Newsletter December 2017
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December 2017

Santa's Sled: A Team of Strong, Powerful Women


You know Dasher and Dancer and Prancer and Vixen. But did you know that they were all female reindeer? According to Perry Barboza of the Institute of Arctic Biology, University of Alaska at Fairbanks, who studies reindeer and caribou, male reindeer shed their antlers at the beginning of December when mating season ends. It is female reindeer who keep their thinner antlers on throughout all of winter, including Christmastime, when Santa flies around the globe. Andrew Hebda, a zoologist at the Nova Scotia Museum, has also suggested that Santa's reindeer must be female. He stated that while both male and female reindeer have antlers, only females have their antlers on during the winter months.

Santas reindeer, also known by their Latin name, Rangifer tarandus, are native to Alaska, Canada, Scandinavia and Russia. Because of their habitats, they are well equipped for the cold, which makes them expert fliers even on the snowiest and windiest Christmas nights. They prepare for the wintry weather using hollow hairs that trap in air, keeping their bodies well insulated. This works with their circulatory systems to keep the cooler blood in their limbs from drawing heat from the warm blood in the centers of their bodies. Because of this special mechanism in their circulation, Santas reindeer are able to keep warm even in the iciest parts of the North Pole.

Although all reindeer are able to keep warm in the winter, females carry about ten times more body fat than males, which allows them to stay much warmer. This is likely why Santa chose female reindeer to carry his sleigh since they are better equipped to handle the icy wind that results from the high speeds at which he travels. Male reindeer lose much of their fatty stores during the mating season, and carry as low as five percent body fat during Christmas. Females, however, have about 50% body fat on Christmas Eve. The fat can often be a few inches thick, functioning like a warm jacket keeping their bodies nice and toasty. This allows them to keep warm in temperatures as low as negative 45 degrees Fahrenheit.


Besides their ability to keep warm, Santa likely chose reindeer to lead his sleigh because of their excellent vision. For one thing, reindeer have the ability to see ultraviolet light. Neither humans nor Santa can see this type of light, though it is extremely useful in the winter, when the sun is low on the horizon. Reindeer also have a special reflective tissue behind their retinas. This tissue reflects light, enhancing their night vision and helping them to see on Christmas Eve with the help of Rudolphs nose. The tissue works in complete darkness by turning a deep blue color. This reflects less incoming light out of the eye and helps the reindeer to find their way to each childs home as they deliver presents.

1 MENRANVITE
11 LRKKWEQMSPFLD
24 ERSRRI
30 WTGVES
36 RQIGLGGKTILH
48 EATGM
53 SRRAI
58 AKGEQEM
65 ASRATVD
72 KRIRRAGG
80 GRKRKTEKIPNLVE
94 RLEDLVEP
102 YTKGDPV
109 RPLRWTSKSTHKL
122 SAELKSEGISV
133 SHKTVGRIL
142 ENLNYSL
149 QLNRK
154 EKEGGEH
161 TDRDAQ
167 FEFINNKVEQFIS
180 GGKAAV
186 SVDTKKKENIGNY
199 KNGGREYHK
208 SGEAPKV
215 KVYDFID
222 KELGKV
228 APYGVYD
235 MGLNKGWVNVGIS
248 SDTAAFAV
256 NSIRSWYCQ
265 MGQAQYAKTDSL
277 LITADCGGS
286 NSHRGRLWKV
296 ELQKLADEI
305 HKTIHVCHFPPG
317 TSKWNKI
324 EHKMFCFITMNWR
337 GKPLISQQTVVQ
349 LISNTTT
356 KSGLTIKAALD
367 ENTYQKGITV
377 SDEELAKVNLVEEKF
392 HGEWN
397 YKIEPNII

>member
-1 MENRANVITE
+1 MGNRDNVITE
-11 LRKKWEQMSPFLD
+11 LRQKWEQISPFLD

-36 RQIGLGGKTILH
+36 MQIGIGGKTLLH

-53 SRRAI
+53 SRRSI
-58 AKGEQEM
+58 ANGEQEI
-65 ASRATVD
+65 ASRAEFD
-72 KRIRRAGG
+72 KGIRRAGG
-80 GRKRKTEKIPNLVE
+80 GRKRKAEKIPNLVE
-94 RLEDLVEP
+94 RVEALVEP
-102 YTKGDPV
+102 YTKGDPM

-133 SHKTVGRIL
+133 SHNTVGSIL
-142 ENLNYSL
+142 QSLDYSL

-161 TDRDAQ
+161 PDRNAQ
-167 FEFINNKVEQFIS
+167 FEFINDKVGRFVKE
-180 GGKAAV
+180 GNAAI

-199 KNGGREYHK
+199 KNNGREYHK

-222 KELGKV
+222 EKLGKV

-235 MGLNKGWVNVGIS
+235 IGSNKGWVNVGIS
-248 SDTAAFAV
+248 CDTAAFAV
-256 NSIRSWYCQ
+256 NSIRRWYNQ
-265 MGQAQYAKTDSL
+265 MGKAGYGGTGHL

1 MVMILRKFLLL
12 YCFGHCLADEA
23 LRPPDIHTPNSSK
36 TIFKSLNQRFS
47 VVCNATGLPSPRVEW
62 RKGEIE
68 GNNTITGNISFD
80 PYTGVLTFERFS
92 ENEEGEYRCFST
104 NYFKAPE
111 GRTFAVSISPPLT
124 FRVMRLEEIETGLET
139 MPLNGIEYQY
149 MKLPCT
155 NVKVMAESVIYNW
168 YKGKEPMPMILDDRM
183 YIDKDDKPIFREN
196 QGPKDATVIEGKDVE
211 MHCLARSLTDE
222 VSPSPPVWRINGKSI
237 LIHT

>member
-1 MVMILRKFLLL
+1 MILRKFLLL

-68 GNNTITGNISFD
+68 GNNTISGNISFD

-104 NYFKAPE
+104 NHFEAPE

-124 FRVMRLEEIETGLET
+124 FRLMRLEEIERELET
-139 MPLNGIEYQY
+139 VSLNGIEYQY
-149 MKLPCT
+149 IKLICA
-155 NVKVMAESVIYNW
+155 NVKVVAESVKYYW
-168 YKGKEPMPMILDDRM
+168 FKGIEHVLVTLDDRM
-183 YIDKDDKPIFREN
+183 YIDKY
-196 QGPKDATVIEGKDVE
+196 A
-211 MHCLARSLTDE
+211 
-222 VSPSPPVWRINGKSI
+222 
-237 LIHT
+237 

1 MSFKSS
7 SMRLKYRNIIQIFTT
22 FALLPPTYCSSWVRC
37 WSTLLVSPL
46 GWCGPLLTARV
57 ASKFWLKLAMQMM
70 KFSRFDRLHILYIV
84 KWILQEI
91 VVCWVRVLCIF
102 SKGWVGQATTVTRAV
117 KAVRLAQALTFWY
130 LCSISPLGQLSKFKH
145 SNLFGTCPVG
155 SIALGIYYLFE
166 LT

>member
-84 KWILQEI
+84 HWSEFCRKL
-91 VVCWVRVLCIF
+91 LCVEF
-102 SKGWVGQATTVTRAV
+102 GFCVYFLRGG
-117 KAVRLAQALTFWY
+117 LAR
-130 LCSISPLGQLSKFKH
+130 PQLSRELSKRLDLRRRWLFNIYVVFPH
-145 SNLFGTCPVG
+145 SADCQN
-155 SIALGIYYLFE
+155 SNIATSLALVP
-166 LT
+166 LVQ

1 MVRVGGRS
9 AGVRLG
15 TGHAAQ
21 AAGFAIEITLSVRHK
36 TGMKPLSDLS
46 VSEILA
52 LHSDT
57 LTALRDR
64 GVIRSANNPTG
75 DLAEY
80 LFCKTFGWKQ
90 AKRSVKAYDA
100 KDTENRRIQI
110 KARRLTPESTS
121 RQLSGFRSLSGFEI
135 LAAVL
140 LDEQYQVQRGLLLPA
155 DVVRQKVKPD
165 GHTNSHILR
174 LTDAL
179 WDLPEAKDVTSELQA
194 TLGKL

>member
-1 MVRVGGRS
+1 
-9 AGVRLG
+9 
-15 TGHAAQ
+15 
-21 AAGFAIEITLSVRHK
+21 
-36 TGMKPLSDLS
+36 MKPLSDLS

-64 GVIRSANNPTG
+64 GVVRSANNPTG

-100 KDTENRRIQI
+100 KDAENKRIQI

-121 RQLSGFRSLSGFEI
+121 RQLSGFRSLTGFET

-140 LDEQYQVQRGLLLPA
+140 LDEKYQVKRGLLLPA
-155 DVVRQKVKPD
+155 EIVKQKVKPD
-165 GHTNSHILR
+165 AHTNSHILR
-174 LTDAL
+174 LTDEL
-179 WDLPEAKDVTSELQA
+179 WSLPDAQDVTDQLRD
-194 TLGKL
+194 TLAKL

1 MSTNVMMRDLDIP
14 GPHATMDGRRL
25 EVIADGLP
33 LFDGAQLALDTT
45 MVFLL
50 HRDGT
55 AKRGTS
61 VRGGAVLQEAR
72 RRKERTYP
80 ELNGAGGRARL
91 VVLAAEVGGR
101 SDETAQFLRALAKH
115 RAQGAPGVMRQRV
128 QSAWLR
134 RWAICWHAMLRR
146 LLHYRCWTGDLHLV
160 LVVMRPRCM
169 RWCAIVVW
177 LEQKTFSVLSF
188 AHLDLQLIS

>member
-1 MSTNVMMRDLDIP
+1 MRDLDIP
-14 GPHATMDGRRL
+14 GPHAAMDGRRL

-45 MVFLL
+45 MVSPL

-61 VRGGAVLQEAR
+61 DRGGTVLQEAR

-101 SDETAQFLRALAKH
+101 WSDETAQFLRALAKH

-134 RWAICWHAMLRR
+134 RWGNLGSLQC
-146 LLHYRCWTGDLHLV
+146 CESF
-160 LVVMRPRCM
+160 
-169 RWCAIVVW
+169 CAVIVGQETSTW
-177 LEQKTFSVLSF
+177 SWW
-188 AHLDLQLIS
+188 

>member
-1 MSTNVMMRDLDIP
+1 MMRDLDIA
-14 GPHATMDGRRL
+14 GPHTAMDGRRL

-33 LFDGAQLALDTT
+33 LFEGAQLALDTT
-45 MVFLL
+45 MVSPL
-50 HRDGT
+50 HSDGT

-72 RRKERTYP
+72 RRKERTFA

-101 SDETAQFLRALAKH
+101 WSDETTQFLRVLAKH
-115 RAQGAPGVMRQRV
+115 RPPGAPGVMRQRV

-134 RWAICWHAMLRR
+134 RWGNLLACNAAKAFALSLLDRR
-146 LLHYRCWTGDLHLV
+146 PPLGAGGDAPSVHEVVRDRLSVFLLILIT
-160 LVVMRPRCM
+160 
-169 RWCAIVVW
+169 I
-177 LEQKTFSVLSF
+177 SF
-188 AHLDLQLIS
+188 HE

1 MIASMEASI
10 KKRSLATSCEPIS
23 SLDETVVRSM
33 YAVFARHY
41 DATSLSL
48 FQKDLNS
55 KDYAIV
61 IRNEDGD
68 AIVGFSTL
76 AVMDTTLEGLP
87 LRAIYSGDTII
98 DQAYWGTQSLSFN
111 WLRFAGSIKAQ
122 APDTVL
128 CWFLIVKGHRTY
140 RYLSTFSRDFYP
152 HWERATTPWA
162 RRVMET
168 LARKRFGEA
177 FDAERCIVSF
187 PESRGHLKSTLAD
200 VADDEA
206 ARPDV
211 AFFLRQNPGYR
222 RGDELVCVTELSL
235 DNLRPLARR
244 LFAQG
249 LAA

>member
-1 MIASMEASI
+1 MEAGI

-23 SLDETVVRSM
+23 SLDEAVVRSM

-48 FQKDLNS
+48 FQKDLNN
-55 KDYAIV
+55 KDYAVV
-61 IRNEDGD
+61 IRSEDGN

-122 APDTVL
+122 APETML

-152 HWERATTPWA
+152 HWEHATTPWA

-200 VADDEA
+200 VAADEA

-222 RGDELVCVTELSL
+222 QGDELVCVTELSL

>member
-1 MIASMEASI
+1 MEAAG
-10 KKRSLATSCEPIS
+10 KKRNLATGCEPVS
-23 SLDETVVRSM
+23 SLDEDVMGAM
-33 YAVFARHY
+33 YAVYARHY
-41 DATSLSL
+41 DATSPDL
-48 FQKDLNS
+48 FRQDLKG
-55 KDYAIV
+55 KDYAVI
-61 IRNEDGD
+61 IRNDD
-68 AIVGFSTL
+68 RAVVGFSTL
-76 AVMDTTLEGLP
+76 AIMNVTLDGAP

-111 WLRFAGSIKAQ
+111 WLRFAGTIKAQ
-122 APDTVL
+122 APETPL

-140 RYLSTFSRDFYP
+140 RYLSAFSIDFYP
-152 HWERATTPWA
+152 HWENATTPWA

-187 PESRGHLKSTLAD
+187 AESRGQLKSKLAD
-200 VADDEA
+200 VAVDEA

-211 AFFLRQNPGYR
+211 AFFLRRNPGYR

Twitter users have called Santas reindeer a team of strong, powerful, underrated women. Others have said that Santa has both male and female reindeer, but only females are fliers. In order to carry on generations of magical flying reindeer, Santa must have families comprised of males and females. Regardless, scientists are reminding children that while milk and cookies are a great choice for Santa, reindeer enjoy carrots, as well as lichens, leafy greens and dried mushrooms. Dont forget to leave snacks for the Christmas team this year. These strong women need nourishment to keep on flying! 


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Octopus Intelligence

While Hank the Octopuss escape from his enclosure in the movie Finding Dory seems a little far-fetched, the truth is that octopuses are actually extremely intelligent and often escape from their enclosures in real life. In fact, a two-spotted octopus famously escaped out of its enclosure in the Santa Monica Pier Aquarium in California for ten hours! The octopus had disassembled a water recycling valve and directed a tube to spew out of the tank, spilling 200 gallons of seawater onto the floor. It was a nightmare for someone to clean up!



There are about 300 different species of octopus, inhabiting tropical waters around the world. These animals can change colors, squirt poison, and exert a force greater than their own body weight. One of their most interesting traits is their brains, which are remarkably large for invertebrates. Because of their intelligence, octopuses have been able to navigate through mazes, solve problems, and remember solutions.